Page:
We, customers, demand this from you, companies

The world we live in today is a hyper-competitive, hyper-connected and global world, where the advances in technology gave us more options, more access, and made our expectations higher. People changed their behaviours. We are now always connected, always aware, and always sharing.

The key factors for the changing in our behaviours are the speed at which we adopt new technology, the rise of mobile devices, and the emergence of new channels, in particular the explosion in social media and text-enabled apps. This had a huge impact on the way we interact with our friends and family.

And now we are demanding companies, from which we buy products and services, to do the same. To communicate and interact with us the same way we communicate and interact with our friends and family. And to be available when and where we need them and how is more convenient to us.

Many years ago we would go to the brick and mortar store to buy something or look for help. Then we started to buy in store and ask for support via phone or email. Today we use various channels and touch-points during our journey. Researching in store, buying online, asking for support via live chat.

Companies realised this and started to enable multiple channels in order to deliver a cross-channel experience. But most of the times that experience is not good, because all channels are disjointed. Truth is, as new channels came up companies added them over time, typically using different systems and processes.

Furthermore, companies were putting in place different teams to handle interactions and requests coming from the different channels. The ones that didn’t, and tried to cross train all agents and reps, were giving them a herculean task of flicking through loads of different systems when talking to us, increasing the time we waited.

As customers, what we are demanding is an omni-channel experience, where all channels are natively joined up, where it is easy for us to switch between channels, seamlessly transitioning from one channel to the other during a single interaction, quickly and without having to repeat ourselves over and over again.

We want to receive a seamless and consistent experience across all channels. Be able to web self-serve from a mobile app, live chat with an agent if we cannot find an answer, transition to a telephone conversation with the same agent if needs be, and then receive an email confirmation afterwards.

In order to deliver this experience, companies can only do one thing… adopt a true omni-channel platform where all channels (phone, email, web, chat, SMS, white mail, social) are natively joined up. And that encompasses our entire customer journey, from need (Marketing), to purchase (Sales), to support (Customer Service), as well as our voice (Feedback).

There are only a couple of true omni-channel platforms in the market. As most of you know, I’m a big advocate of the Service Cloud platform from Oracle.

Customer Journey Mapping workshop x 4


These past 2 weeks have been great fun. There is nothing like being in the “field”, helping companies being more customer-centric. And that is what a Capventis customer in the Construction industry wanted to do, in order to improve the Customer Experience they deliver.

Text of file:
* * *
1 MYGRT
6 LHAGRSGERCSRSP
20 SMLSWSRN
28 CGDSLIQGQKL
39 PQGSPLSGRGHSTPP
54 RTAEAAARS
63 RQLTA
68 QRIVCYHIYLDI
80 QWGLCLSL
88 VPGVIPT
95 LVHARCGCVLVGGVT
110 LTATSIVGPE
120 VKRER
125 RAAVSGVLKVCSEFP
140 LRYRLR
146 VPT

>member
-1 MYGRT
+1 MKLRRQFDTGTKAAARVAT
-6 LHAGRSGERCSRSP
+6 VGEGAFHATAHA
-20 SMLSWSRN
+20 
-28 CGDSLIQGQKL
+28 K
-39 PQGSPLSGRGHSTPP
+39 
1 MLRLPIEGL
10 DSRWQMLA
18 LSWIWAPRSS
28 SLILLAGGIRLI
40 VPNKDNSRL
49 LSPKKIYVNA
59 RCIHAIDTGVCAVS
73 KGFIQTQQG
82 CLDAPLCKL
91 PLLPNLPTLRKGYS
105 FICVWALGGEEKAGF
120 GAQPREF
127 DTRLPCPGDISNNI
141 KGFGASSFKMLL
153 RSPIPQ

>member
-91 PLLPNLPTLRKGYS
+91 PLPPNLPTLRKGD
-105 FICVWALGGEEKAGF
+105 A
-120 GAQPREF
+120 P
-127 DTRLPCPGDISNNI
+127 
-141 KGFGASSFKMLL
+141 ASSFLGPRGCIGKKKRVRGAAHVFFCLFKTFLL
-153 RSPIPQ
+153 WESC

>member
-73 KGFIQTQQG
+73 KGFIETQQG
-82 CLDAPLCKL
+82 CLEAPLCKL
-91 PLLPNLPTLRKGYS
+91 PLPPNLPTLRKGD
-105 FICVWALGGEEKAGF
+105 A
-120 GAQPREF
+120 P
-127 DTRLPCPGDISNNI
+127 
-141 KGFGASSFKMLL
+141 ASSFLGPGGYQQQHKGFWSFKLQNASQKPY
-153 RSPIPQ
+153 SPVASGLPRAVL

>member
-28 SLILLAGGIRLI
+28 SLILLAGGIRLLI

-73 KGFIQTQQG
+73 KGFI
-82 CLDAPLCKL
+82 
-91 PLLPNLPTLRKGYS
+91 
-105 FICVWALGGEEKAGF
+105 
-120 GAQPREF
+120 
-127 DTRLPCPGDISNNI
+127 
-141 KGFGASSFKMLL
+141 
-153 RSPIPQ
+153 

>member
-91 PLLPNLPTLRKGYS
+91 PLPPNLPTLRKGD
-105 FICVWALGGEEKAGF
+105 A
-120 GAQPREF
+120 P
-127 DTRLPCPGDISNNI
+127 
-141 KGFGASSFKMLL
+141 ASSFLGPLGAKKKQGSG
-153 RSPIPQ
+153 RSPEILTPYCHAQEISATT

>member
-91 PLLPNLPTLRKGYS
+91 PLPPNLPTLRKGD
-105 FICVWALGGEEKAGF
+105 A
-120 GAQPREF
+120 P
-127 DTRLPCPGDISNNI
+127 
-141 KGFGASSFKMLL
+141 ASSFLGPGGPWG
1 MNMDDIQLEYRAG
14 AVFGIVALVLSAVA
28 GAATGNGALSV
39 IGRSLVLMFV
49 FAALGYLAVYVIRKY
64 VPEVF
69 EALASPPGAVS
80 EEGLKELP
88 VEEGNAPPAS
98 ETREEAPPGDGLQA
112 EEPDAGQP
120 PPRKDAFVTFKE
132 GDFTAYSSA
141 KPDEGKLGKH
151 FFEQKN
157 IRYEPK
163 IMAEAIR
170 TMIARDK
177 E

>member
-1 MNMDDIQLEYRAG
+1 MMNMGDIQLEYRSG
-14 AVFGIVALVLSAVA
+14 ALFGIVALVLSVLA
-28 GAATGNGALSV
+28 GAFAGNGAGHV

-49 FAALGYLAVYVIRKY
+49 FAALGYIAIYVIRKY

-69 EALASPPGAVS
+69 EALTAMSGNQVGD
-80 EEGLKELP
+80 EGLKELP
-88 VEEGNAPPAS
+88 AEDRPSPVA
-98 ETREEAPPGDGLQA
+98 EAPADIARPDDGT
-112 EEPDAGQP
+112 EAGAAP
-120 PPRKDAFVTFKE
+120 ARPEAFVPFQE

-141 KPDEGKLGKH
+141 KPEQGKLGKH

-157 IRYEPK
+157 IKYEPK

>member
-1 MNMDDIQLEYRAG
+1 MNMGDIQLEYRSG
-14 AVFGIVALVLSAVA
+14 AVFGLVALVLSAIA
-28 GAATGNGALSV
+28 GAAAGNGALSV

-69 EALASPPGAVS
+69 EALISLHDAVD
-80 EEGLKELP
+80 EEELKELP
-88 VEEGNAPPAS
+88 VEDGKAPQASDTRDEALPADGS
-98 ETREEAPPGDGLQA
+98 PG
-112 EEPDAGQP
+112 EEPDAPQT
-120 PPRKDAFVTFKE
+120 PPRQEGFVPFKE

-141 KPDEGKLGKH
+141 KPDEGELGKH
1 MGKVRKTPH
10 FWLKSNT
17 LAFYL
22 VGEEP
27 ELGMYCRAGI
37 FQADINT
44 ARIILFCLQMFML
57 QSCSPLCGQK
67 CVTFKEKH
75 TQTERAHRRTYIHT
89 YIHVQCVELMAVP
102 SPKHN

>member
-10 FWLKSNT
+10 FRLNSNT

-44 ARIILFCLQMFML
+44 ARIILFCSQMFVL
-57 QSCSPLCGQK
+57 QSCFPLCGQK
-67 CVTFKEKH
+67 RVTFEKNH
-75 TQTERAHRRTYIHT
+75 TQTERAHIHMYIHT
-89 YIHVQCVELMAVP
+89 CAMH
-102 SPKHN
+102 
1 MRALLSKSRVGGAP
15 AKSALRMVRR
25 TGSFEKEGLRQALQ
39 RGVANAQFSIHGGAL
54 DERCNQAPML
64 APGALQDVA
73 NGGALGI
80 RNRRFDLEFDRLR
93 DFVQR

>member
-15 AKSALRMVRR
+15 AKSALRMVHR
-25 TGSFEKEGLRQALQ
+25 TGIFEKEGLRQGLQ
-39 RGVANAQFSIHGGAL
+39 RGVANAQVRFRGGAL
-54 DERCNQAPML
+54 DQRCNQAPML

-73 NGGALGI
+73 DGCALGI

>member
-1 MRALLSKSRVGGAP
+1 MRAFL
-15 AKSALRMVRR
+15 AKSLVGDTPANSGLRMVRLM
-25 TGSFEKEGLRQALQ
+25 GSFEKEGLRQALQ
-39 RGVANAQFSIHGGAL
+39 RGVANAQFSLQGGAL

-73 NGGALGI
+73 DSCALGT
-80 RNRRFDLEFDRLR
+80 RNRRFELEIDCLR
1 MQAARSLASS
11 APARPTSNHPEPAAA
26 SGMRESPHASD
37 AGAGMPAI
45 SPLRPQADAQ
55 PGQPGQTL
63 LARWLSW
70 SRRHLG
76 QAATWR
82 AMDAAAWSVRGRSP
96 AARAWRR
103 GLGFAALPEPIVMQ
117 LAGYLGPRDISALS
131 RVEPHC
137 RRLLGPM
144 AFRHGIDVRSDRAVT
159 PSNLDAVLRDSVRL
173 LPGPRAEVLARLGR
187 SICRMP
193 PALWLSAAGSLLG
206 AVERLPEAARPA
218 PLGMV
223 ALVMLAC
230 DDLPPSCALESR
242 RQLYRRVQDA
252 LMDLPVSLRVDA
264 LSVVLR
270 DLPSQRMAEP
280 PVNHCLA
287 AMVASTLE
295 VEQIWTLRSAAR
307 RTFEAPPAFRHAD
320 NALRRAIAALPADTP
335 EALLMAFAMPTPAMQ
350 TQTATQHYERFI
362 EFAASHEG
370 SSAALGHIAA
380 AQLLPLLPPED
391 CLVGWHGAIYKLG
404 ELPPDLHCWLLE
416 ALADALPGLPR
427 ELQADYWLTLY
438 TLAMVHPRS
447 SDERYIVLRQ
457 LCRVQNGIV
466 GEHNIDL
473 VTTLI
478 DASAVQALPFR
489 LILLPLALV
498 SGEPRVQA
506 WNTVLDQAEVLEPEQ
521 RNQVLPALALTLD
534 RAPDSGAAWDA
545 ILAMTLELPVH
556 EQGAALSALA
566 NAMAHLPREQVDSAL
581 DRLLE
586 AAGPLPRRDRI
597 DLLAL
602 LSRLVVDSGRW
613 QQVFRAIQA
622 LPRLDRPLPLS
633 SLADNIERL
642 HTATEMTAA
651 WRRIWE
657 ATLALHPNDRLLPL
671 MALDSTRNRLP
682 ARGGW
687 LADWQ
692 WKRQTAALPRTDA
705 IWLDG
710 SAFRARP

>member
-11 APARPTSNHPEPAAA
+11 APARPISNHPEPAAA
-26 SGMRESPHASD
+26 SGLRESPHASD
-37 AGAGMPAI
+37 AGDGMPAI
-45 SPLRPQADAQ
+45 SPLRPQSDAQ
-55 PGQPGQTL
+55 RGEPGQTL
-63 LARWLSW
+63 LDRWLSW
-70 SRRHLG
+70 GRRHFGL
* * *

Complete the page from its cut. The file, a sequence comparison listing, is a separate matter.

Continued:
Customer Journey Mapping is a very good technique that helps organisations identify the customer’s steps and emotions across all stages and touch points. From initial contact, through purchase, to support, and hopefully onto renewal or repeated purchase.

This type of exercise reveals opportunities for improvement and innovation in the customer’s experience. Either it is fixing a bad moment where things went wrong, or capitalising on a good moment where things went really well or as expected.

Teaming up with my colleague Kelvin Brain (@kelvinbrain), we facilitated a series of 4 Customer Journey Mapping workshops, where more than 40 staff came out with great innovations and ideas to improve the way the company treats and services customers.

For the workshops we chose a persona – David, the builder –  and used a business-specific customer journey. In order to achieve better results, we mixed the best of the Stanford University customer journey mapping with our experience and knowledge as consultants.

The day started with everyone in the room sharing some good and bad experiences. Then, we talked about how the world is changing – mainly due to advances in technology and the social media explosion – and how that impacts the way people expect to deal with companies.

With some very good insights on what is Customer Experience, why it is so important these days, and how to deliver/enable it, the audience was ready to dive into the Customer Journey Mapping exercise.

From that moment on it was all fun. Music, colours, loads of post-it notes, red/green dots, strings, great discussions, amazing ideas, outstanding innovations, excellent outcomes. The feedback was great and we look forward to the next steps.

May 2015 release is now available

Customer Content on the Login Screen

So far, the only thing we could do on the login screen was perhaps change the “welcome” message or replace the Oracle Service Cloud logo on the right-hand side by the logo of the company. The May 2015 release give us the ability to include links so we can enrich this entry point with some actionable messages (see image below).


Enhanced Incident Thread Masking